But the precise requirements of the program, which was created in 2007, are complex, and the Education Department has never given a written instruction manual to the company hired to manage the program, according to the audit report.

That left the program’s administrator, the Pennsylvania Higher Education Assistance Agency, known as FedLoan, scrambling to figure out how to interpret policies and guidance that were often communicated to it haphazardly. In one case, Education Department staff emailed instructions to FedLoan that directly contradicted guidance given to the company by other agency officials, the report said.

FedLoan is unable to tell borrowers, who are “frequently confused” by the program’s requirements, whether their employment is eligible, company employees told investigators from the Government Accountability Office. And gaps in the way information about borrowers’ accounts travels between FedLoan and the Education Department’s other federal loan servicers have led to miscounts and other errors in tallying borrowers’ qualifying payments, investigators found. FedLoan said it relied on the borrowers to catch those mistakes.

Keith New, a spokesman for FedLoan, declined to comment on the report, referring questions to the Education Department. A department spokeswoman did not respond to messages seeking comment.

In a written response that was included in the report, James F. Manning, the acting head of the Education Department’s Federal Student Aid office, said the agency agreed with many of report’s recommendations, but offered no timeline for carrying them out.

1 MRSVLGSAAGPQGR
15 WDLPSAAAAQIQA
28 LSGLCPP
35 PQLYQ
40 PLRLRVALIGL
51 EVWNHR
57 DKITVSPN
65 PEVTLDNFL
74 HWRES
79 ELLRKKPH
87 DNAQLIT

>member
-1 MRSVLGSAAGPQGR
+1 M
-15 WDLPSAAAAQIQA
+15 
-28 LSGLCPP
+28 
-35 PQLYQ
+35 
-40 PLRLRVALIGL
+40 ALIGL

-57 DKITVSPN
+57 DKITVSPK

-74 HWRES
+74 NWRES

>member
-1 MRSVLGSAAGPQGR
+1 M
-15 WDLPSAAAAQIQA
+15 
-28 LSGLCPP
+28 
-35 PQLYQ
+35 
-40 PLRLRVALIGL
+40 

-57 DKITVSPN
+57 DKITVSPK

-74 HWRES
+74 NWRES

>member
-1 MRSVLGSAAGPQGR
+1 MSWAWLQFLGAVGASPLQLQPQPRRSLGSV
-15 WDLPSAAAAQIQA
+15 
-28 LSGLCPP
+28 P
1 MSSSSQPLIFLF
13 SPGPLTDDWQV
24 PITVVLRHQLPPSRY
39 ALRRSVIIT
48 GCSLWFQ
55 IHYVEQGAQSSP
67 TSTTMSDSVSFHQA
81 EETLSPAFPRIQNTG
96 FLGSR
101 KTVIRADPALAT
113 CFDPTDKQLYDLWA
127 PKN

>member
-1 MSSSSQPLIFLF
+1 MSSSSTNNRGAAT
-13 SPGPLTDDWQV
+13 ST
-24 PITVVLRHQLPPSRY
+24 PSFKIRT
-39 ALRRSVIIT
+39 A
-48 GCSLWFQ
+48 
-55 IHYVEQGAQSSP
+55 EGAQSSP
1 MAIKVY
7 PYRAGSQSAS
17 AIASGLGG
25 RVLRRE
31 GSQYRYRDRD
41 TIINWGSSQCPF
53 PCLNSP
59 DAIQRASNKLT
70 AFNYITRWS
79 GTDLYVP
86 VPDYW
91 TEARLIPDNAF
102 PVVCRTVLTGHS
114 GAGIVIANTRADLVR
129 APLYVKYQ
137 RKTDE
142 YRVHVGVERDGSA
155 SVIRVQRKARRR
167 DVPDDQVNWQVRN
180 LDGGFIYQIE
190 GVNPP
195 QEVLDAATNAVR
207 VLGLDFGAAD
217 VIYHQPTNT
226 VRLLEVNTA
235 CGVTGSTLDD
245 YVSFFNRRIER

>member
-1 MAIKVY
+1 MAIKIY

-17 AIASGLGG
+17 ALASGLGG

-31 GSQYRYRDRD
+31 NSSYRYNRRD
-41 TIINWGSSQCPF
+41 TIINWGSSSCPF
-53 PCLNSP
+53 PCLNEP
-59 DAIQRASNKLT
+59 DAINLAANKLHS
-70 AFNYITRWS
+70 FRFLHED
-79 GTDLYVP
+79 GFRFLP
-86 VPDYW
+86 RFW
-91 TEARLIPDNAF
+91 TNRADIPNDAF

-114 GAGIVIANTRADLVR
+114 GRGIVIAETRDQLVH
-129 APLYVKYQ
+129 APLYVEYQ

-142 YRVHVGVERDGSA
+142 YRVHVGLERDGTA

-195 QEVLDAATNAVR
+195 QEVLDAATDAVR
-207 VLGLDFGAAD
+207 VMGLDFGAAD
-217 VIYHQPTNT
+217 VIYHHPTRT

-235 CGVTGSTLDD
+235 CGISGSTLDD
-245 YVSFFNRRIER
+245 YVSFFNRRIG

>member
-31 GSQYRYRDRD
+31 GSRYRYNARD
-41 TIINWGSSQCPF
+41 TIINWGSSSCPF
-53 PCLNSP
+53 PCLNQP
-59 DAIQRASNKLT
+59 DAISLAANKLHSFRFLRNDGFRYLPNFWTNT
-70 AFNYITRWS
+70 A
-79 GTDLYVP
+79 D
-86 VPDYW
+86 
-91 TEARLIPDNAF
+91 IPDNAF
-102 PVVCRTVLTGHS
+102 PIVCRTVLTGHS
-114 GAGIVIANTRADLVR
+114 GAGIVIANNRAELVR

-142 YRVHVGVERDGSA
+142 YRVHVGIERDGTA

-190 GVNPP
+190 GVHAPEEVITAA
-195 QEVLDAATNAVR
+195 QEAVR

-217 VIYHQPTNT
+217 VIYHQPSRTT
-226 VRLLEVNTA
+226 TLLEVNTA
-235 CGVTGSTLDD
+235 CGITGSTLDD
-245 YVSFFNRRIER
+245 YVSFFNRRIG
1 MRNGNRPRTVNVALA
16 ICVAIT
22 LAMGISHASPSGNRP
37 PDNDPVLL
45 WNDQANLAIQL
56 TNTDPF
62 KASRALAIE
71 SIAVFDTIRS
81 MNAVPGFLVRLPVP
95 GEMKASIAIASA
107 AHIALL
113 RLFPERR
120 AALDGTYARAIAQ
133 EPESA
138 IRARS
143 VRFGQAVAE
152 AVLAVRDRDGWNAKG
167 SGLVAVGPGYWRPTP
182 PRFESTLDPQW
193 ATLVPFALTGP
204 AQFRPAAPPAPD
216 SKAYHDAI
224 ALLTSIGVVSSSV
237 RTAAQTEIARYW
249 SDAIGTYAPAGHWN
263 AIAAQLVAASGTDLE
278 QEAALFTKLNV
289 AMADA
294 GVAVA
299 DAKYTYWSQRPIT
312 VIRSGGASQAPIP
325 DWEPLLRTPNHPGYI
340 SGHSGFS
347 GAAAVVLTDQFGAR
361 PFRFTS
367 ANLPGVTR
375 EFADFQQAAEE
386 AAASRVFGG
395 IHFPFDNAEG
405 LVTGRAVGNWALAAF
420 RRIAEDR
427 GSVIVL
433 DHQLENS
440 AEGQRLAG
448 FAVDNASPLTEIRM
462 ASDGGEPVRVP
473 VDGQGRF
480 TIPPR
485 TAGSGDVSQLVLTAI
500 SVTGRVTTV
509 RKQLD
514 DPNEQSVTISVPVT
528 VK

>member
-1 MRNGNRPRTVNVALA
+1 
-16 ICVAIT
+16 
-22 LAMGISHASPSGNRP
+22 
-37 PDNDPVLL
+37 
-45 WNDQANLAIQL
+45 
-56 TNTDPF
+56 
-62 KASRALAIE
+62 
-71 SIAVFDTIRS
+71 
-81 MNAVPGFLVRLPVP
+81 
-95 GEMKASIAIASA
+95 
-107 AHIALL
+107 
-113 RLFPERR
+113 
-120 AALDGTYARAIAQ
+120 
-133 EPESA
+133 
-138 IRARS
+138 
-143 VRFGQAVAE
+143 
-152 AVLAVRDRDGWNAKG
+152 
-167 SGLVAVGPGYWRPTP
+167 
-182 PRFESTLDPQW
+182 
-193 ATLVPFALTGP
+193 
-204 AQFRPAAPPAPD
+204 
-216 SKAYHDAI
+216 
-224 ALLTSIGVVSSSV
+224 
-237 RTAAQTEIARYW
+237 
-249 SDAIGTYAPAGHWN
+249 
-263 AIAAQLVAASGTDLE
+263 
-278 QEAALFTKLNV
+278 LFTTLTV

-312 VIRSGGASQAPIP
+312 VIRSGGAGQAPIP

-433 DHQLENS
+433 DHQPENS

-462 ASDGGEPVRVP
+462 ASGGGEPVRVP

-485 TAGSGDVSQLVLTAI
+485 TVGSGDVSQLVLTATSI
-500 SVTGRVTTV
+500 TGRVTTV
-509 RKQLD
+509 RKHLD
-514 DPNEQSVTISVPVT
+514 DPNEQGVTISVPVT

The audit’s findings echoed warnings about the loan forgiveness program that were raised last year by another government oversight agency, the Consumer Financial Protection Bureau, which released a detailed analysis of the program’s administrative failings. Lawmakers created a $350 million fund to forgive the loans of some borrowers hurt by those mistakes.

The program is also the subject of three lawsuits. The Massachusetts attorney general, Maura Healey, sued FedLoan last year over what she called extensive errors and mistakes in how it managed the program. Two lawsuits filed by groups of borrowers seeking to use the program are also pending.

The government’s continuing failure to ensure that the program operates effectively “is causing widespread confusion and uncertainty,” said Representative Robert C. Scott, a Virginia Democrat, who requested the investigation by the Government Accountability Office.

In its 2018 budget proposal, the Trump administration proposed eliminating the loan forgiveness program to save money, but Congress has shown little inclination to do so.

“Despite the administration’s consistent hostility toward this popular program,” Mr. Scott said, “it is still obligated to ensure that teachers, social workers, first responders and others who enter a career in public service are granted the debt forgiveness as federal law requires.”

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Kim Boateng

Kim Boateng